“There are a lot of drug addicts in the village,” said a local man named Aleksandr. “A lot of them. There are a lot of released convicts too. The owner of the cafe Sretensky Dvorik is one himself and he invites his friends to the village and sets them up with farm work. Before he came, it was a quiet place.”

On August 4, police found the body of 45-year-old Yana Ligorkova, who had been missing since July 20, partially buried in an abandoned cowshed in the village. They arrested an 34-year-old man, whose name was not released, in connection with the case and charged him with murder.

Locals told RFE/RL that they suspected Ligorkova’s killing was drug-related.

'Nothing Of Value'

The sister of one of the victims of the mass killing said it happened late at night.

“My brother and his daughter were asleep,” Irina Zhamoidina said. “His son was watching television. When he didn’t open the door, they broke in.”

A member of Russia's Investigative Committee examines one of the crime scenes in Primorye.
A member of Russia's Investigative Committee examines one of the crime scenes in Primorye.

Zhamoidina’s brother, Artyom Tereshchenko, 39, and his 71-year-old father were killed. The two children – aged 9 and 12 -- were able to escape from the burning building, local media reported. Tereshchenko’s wife was working the night shift at a nearby hospital.

“The children were witnesses,” she said. “My nephew immediately recognized Bochkaryov.”

She said she had no idea why the intruders came to the house. “There was nothing there to steal,” she said. “Nothing of value.”

Maksim Bochkaryov was well known in Derevyannoye. A longtime resident of the village, he had served several prison terms for serious crimes, including rape and murder. He was last released in 2017 and had lived in the settlement for six years “relatively quietly,” neighbors said.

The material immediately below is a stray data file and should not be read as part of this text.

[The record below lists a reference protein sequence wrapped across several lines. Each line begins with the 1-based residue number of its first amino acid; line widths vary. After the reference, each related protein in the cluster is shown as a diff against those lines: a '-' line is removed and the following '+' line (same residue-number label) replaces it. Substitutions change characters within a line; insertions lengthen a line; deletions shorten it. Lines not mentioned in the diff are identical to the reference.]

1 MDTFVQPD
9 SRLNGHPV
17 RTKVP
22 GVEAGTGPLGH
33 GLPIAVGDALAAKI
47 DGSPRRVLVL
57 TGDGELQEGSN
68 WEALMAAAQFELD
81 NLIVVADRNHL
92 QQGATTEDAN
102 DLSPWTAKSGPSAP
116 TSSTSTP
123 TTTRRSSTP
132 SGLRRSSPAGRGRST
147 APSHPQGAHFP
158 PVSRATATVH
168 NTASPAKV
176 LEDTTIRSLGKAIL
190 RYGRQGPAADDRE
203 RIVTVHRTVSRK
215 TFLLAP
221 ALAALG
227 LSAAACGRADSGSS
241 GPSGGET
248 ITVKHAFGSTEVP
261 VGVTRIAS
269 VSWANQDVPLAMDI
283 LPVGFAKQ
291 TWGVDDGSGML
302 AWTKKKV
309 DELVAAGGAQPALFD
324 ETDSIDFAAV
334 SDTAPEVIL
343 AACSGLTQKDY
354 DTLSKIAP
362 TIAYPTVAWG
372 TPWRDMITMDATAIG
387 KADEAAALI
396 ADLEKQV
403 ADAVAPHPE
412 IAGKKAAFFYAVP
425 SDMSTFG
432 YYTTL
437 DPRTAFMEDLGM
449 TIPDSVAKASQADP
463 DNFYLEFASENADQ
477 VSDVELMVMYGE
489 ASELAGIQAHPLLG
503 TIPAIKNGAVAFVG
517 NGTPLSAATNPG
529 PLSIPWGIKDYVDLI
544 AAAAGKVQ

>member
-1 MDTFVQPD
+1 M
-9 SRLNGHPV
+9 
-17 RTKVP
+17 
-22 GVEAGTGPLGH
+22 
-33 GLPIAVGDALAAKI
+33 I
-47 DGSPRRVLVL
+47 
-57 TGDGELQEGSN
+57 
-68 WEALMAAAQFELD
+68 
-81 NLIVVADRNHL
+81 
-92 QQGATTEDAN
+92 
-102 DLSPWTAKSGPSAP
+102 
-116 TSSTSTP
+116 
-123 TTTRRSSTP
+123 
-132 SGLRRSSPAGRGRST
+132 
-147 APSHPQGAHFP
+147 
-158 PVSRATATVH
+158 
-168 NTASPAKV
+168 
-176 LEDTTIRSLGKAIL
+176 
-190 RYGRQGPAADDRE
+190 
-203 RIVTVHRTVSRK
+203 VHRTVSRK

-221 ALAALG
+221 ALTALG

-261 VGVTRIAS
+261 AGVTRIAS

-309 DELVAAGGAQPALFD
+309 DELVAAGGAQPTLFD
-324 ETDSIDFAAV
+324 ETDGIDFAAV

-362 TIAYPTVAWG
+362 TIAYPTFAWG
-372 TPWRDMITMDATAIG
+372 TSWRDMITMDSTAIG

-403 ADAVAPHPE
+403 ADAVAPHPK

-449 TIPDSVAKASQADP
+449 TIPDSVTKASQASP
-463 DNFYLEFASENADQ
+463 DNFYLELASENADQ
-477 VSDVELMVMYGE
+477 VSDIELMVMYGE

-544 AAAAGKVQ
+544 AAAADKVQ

Maksim Bochkaryov (file photo)
Maksim Bochkaryov (file photo)

“I’m sure Bochkaryov is to blame,” said one local man who served time in prison with both Bochkaryov and Sofonov. “He is a violent person. An idiot. He dragged Igor into this. Got him drunk.”

“He sold drugs, and the police did nothing about it,” claimed a local woman. “He was always high. People were afraid of him. They complained about him all the time, but the police did nothing.”

Bochkaryov’s wife and daughter did not respond to inquiries from RFE/RL.

'No One Needs Me'

A Wagner recruiter signed up Igor Sofonov last year when he was serving time for theft, robbery, drug use, and attempted murder at the Obukhovo prison in St. Petersburg. Like tens of thousands of other convicts across Russia, he was promised good money and a pardon if he fought for six months in Russia’s invasion of Ukraine.

In September 2022, Sofonov was seriously wounded in combat, Aleksandra told RFE/RL. After a long hospitalization, he was sent back to Russia earlier this spring. He moved in with his mother and unsuccessfully tried to find a job while he threaded Russia’s bureaucracy in an effort to replace his passport and other documents that were lost or destroyed when he was wounded.